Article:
In recent decades, many countries have experienced both a rapid increase of in-migration of foreign nationals and a large-scale devolution of governance to the local level. The result has been new government policies to promote the social inclusion of recently arrived residents. In New Policies for New Residents, Deborah J. Milly focuses on the intersection of these trends in Japan. Despite the country's history of restrictive immigration policies, some Japanese favor a more accepting approach to immigrants. Policies supportive of foreign residents could help attract immigrants as the country adjusts to labor market conditions and a looming demographic crisis. As well, local citizen engagement is producing more inclusive approaches to community.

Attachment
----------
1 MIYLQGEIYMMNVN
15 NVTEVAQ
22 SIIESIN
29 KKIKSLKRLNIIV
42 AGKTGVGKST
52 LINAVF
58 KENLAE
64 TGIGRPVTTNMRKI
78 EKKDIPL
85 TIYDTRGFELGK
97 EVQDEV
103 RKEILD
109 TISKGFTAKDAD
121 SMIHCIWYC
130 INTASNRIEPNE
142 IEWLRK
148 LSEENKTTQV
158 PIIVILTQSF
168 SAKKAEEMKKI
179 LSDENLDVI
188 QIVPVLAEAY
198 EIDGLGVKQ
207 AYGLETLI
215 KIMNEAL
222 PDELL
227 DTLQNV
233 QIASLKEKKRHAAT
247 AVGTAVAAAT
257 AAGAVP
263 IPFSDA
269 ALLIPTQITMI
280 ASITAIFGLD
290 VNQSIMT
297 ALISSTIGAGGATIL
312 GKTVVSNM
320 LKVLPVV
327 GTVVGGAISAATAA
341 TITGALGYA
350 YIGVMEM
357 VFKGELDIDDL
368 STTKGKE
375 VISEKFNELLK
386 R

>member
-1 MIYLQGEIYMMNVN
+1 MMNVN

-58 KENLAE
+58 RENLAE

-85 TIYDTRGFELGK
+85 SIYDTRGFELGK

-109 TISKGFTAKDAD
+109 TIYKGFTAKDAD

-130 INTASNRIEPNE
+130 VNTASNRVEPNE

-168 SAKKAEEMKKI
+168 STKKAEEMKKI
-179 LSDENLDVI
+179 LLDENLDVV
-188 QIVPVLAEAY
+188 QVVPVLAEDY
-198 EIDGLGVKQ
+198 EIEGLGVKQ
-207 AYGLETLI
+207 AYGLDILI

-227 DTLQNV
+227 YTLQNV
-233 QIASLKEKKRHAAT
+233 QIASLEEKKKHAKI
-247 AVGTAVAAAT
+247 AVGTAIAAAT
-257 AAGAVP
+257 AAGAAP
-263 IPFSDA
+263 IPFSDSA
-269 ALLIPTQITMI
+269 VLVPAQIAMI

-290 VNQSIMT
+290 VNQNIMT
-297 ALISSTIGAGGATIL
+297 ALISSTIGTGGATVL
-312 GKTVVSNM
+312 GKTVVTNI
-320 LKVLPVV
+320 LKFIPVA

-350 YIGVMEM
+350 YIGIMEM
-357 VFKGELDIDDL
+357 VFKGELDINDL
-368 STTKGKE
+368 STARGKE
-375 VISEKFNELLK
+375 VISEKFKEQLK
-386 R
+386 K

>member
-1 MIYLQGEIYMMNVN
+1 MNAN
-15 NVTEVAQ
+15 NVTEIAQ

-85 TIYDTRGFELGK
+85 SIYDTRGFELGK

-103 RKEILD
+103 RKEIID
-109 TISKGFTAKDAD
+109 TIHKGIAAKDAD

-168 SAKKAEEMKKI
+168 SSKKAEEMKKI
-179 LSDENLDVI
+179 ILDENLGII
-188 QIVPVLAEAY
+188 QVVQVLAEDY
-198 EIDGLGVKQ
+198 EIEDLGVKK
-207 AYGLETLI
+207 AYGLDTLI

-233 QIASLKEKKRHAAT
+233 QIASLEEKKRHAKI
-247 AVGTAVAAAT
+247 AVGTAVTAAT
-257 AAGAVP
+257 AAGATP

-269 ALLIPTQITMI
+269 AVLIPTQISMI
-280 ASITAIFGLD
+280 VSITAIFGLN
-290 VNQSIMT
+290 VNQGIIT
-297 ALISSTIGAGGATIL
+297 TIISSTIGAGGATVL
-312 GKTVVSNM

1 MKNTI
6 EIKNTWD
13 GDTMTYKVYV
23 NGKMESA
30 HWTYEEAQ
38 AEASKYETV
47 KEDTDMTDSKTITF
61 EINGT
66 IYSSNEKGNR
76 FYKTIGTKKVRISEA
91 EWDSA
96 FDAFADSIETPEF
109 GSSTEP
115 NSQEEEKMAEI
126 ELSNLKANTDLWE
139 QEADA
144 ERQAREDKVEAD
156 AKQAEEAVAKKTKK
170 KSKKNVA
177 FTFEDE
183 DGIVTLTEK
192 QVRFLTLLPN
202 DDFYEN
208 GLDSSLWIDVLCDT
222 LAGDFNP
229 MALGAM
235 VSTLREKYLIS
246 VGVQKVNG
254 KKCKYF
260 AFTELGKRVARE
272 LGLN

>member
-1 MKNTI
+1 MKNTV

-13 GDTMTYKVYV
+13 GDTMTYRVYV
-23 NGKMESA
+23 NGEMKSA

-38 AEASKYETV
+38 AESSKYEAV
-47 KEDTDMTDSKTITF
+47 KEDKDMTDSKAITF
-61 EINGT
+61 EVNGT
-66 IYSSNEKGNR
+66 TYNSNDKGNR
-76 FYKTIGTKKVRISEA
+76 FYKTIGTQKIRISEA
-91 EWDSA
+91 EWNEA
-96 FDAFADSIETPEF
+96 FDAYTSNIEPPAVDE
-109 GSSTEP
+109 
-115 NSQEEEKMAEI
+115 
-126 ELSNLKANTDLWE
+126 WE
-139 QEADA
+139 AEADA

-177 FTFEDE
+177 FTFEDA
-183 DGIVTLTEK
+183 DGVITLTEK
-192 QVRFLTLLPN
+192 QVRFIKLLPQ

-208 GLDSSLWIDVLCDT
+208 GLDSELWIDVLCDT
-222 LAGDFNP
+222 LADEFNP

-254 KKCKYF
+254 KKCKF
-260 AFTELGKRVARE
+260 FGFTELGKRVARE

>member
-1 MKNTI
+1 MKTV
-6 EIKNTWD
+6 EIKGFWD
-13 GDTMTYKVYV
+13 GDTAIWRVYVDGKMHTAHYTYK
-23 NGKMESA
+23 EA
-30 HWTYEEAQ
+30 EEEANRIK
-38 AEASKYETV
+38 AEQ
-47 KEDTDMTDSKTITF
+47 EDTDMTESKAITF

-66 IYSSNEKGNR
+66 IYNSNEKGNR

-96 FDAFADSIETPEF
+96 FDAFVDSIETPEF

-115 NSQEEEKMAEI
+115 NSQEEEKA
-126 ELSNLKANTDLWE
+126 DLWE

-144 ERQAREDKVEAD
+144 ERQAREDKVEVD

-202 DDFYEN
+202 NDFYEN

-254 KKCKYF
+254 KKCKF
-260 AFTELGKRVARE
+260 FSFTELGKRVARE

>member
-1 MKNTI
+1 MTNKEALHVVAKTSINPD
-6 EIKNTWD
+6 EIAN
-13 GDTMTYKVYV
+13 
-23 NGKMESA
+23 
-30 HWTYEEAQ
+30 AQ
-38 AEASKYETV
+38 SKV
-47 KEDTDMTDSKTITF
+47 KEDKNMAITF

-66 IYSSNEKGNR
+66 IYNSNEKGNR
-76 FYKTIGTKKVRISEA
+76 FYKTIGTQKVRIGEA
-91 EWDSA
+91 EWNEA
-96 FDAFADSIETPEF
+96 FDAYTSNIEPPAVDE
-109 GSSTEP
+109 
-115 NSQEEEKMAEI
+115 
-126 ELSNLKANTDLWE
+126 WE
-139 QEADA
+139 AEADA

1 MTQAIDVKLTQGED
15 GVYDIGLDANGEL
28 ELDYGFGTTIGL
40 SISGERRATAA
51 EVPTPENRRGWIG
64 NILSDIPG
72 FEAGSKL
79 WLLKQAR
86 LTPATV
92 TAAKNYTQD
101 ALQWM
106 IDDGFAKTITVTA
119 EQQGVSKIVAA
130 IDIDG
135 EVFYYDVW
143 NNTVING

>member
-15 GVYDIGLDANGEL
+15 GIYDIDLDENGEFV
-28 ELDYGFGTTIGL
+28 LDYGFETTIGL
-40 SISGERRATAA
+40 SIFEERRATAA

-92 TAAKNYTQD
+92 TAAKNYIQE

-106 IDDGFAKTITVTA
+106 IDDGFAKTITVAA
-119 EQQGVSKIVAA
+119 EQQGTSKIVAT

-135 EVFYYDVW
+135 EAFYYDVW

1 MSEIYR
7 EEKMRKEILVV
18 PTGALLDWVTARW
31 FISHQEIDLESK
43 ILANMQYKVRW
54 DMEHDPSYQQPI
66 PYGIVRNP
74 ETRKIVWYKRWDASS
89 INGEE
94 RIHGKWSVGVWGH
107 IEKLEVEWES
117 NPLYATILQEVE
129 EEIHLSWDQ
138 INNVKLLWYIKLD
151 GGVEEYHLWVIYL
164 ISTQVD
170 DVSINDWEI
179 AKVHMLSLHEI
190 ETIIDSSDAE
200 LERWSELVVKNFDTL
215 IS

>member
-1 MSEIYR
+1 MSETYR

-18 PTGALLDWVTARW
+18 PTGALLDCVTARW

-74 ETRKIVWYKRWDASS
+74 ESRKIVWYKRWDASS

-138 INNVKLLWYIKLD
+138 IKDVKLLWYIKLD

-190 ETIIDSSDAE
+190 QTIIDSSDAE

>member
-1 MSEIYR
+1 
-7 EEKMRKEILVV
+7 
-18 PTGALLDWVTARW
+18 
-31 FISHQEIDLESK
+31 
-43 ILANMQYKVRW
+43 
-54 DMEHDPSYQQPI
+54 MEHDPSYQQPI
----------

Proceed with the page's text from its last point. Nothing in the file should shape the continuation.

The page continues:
Milly compares the policy discussions and outcomes in Japan with those in South Korea and in two similarly challenged Mediterranean nations, Italy and Spain. All four are recent countries of immigration, and all undertook major policy innovations for immigrants by the 2000s. In Japan and Spain, local NGO-local government collaboration has influenced national policy through the advocacy of local governments. South Korea and Italy included NGO advocates as policy actors and partners at the national level far earlier as they responded to new immigration, producing policy changes that fueled local networks of governance and advocacy. In all these cases, Milly finds, nongovernmental advocacy groups have the power to shape local governance and affect national policy, though in different way.
Subjects: Sociology, History, Political Science
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